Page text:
If you can't beat 'em, bribe 'em. That seems to be the angle Microsoft's taking with Office 365, its cloud-based answer to Google Docs. Usually, when an organization wants to adopt new software on a large scale, it's required to pay for stuff like licensing fees and support. Microsoft's turned that model on its head. In a move to drum up more Office 365 support, it's actually giving the University of Nebraska $250,000 in incentives to transition over to the service.
The university formerly relied on IBM's Lotus Notes, but they thought the 15 year old software was starting to show its age, so the school began shopping around for alternatives. Both Google and IBM courted the university before Microsoft dropped its bank-breaking offer. Channelnomics, citing an InformationWeek report, said that incentives "cover the costs of consulting and integration services for migrating from the legacy Lotus Notes to Office 365 for email and calendar." BetaNews says the figure also includes the cost of purchasing the new software.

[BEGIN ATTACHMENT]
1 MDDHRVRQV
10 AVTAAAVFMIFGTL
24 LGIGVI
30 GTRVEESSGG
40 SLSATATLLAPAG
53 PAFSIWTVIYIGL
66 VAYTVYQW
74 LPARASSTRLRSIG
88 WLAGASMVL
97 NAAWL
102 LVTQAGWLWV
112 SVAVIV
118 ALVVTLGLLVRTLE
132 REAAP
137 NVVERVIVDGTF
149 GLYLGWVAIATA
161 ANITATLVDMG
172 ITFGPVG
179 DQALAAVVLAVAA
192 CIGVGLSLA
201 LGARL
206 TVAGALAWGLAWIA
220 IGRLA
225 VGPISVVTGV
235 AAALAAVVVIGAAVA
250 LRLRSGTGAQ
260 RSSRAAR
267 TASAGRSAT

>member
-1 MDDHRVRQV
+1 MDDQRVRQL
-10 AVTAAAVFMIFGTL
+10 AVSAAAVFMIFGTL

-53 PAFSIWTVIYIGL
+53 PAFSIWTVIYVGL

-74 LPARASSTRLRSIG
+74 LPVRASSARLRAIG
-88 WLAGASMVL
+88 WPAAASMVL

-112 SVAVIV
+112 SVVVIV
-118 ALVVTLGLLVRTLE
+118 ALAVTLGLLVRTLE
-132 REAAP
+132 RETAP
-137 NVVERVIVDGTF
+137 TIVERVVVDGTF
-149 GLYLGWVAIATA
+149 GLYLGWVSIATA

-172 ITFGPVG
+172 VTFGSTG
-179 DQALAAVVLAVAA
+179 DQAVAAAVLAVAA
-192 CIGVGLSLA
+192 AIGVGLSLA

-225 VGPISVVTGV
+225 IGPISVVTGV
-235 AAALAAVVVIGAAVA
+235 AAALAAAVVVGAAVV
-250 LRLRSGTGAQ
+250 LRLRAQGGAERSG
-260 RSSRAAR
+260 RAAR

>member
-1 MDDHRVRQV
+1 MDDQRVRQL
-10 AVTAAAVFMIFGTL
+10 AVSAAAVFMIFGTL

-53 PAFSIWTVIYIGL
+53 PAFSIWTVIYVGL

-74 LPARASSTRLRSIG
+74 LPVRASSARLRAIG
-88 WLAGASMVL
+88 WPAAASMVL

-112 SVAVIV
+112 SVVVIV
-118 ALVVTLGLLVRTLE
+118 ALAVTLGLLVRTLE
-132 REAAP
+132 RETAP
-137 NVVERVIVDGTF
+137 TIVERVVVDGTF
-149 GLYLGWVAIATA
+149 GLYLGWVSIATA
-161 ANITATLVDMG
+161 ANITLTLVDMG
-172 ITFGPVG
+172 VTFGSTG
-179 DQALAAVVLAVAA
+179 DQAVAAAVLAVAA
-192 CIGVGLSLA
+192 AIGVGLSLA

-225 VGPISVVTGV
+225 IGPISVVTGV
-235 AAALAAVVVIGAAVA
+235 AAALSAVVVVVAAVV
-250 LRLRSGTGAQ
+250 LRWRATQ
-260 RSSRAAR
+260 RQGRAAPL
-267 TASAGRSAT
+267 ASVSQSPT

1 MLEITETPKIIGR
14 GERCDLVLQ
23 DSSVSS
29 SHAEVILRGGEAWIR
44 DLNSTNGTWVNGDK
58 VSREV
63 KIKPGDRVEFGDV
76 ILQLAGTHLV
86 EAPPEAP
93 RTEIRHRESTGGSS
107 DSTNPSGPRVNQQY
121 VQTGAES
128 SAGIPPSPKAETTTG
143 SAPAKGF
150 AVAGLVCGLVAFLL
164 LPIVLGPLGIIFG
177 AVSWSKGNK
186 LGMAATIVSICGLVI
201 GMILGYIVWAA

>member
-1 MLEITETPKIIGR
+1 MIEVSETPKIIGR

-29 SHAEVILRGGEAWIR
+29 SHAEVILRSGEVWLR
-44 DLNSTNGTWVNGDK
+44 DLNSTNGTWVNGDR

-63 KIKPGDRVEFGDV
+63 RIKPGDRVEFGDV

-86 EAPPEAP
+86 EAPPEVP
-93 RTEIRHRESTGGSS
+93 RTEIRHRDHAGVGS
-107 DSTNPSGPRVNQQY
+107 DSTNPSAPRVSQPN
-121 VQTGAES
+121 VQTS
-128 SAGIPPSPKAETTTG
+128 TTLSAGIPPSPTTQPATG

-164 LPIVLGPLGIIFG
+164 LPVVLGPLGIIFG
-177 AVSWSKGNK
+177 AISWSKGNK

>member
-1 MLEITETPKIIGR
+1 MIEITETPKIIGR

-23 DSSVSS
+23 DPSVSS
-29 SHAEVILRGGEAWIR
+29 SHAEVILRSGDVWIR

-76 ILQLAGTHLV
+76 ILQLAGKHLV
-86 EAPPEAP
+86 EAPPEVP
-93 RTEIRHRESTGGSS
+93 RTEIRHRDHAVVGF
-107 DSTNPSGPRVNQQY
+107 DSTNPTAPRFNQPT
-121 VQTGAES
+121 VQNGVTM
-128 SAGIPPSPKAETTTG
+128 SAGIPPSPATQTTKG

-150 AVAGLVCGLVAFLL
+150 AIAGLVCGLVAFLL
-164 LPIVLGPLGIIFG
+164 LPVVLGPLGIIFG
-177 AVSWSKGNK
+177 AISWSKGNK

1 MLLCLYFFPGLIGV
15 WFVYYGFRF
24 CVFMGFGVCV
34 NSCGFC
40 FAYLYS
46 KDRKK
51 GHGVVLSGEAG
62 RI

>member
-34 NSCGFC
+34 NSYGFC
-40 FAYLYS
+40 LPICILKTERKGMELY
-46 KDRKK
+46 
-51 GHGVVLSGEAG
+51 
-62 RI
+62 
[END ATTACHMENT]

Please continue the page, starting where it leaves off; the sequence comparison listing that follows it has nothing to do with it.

Microsoft offered the money via its somewhat shadowy and rarely talked about Business Incentive Funds program, which was created to sweeten the Microsoft pot for key accounts. Microsoft's obviously hoping that the renewals down the road surpass the cost of the incentives and set-up costs. The University of Nebraska expects the switch to save them around $500,000 a year and expects to roll out Office 365 within the next year and a half.